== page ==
KAIROS’s funding was cut in 2009 by the Federal government because of their political advocacy against the State of Israel, as well as not meeting the conventional objectives for international aid, including providing water, health and education in developing nations. Instead, they consumed themselves, like Development & Peace did, with the latest “social justice” avante-guard causes like climate change, “eco-justice”, and the rest of the social Marxist fromage.

As with Development & Peace’s financial stewardship scandal which Money Sense exposed, Pro-Life Media, Catholic magazines and the Catholic Blogosphere reported on the close relationship between Development & Peace and KAIROS. This cozy connection between the Canadian Catholic Aid Agency and KAIROS caused some in the social justice industry to speculate openly about whether Development & Peace’s funding cut was in part responsible by their relationship with KAIROS:

“Mr. Casey said he doesn’t know whether the funding decision had anything do with the group’s advocacy work, or its membership in KAIROS. But Tony Martin, a Catholic former NDP MP and Development and Peace supporter, said he sees a connection. “The pattern is that anybody who stands up and is critical or lobbies government opposed to some of the activity of Canadian multinational corporations are going to get cut off at the knees,” he said from his home in Sault Ste. Marie, Ont. He cited the KAIROS funding decision, and another government decision in December cutting funding to the Mennonite Central Committee, which is also a member of KAIROS.” (Source)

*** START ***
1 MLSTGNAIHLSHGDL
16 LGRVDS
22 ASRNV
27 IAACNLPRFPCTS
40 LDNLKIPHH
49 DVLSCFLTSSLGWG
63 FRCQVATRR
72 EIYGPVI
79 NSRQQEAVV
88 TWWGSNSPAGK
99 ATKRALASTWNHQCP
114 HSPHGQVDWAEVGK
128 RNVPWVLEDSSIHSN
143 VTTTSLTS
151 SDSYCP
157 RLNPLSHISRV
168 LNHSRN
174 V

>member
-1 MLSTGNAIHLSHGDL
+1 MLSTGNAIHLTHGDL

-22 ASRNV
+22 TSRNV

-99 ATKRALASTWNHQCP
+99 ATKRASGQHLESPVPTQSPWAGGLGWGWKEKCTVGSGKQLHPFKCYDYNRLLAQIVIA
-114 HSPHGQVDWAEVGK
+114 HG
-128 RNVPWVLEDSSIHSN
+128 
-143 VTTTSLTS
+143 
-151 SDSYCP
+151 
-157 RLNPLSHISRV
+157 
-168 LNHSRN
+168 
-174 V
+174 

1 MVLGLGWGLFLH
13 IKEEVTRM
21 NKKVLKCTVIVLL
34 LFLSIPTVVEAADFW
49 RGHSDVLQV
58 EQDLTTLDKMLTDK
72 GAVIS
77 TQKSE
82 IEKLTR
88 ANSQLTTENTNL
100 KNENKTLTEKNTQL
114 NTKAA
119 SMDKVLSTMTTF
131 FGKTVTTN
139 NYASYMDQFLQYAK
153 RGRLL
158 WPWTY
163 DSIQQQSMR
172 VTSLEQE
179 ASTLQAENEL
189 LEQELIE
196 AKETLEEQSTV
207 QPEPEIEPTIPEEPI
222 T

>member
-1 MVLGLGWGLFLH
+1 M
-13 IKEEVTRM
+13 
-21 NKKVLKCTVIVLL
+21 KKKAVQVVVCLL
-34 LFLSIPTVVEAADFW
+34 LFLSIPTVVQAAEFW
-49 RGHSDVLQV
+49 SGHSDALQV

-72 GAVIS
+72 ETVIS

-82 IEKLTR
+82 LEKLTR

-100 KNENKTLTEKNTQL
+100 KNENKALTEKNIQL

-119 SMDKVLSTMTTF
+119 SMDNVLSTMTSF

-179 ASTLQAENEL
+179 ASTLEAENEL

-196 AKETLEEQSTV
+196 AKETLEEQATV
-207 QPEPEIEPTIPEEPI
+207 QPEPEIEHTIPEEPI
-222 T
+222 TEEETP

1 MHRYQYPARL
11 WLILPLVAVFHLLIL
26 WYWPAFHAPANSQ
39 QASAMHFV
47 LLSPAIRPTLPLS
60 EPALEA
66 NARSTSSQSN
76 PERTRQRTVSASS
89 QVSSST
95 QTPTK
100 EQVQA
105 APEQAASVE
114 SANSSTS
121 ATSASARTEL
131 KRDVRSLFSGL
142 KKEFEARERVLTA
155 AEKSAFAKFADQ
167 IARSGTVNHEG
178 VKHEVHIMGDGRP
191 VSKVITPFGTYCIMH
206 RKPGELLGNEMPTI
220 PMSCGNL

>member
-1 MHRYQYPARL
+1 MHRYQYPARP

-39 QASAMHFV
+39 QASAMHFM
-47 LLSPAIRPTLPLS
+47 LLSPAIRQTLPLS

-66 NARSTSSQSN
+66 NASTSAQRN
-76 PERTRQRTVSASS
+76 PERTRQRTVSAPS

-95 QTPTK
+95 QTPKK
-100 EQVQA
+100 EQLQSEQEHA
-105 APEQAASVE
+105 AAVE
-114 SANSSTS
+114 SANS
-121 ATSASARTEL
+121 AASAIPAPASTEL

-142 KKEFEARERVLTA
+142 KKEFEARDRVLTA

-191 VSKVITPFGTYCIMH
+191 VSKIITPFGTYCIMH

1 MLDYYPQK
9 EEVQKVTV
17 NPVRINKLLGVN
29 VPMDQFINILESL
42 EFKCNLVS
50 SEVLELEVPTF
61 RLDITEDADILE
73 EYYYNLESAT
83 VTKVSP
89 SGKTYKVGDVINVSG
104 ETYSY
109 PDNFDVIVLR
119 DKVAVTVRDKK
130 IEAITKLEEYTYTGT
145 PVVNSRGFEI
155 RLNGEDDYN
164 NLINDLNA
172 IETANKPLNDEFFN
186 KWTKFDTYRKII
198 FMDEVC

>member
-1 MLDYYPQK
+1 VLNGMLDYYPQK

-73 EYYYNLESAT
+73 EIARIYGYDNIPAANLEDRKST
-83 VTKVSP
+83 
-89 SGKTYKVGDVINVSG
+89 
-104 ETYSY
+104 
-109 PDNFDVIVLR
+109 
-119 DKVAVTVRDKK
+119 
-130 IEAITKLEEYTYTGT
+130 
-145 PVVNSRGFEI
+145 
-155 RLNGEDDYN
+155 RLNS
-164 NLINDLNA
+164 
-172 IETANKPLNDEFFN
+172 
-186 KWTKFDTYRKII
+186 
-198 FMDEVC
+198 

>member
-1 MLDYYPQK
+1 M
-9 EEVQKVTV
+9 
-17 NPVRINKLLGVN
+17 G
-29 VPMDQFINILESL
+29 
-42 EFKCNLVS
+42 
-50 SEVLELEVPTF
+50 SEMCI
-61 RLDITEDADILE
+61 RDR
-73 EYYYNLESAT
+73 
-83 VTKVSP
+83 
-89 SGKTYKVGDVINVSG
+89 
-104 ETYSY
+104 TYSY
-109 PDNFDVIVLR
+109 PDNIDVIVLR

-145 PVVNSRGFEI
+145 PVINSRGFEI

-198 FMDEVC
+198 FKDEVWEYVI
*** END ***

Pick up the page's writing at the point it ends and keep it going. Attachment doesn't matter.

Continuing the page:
Mr. Martin’s observation was not too far off the mark. Concerned citizens’ complaints were not only restricted to abortion, but also included objections to taxpayer money being used to fund neo-Marxist revolutionaries in the Global South by these church organizations. During its never-ending abortion drama, Development & Peace, with its sordid 40+ year history of adopting socialist sensibilities, was also caught funding neo-Marxist groups who also freely admit to being pro-abortion.

For over three years now, both Socon or Bust (my blog) and LifeSiteNews (a news service - not a blog) have discovered at least 53 groups whose aims and policies are in direct contradiction to the Catholic Church’s teaching on human life. Some groups’ aims are more heinous than others, but all of them should be disqualified from receiving any Catholic aid whatsoever.

Despite the voluminous and troubling  evidence discovered thus far, most, but thankfully not all, of the Catholic bishops of this country have not sufficiently understood the systematic and deep-rooted problems with the orientation of Development & Peace. This was evidenced, for instance, by the bishops’ recent “solidarity” trip to Haiti where they were led around the island by George Soros’ pro-abort feminist shills. Do they even know who George Soros is? Remarkably, this “solidarity mission” was made after newly-elected CCCB president, Archbishop Richard Smith, asked Catholics to “trust the bishops” in October of last year.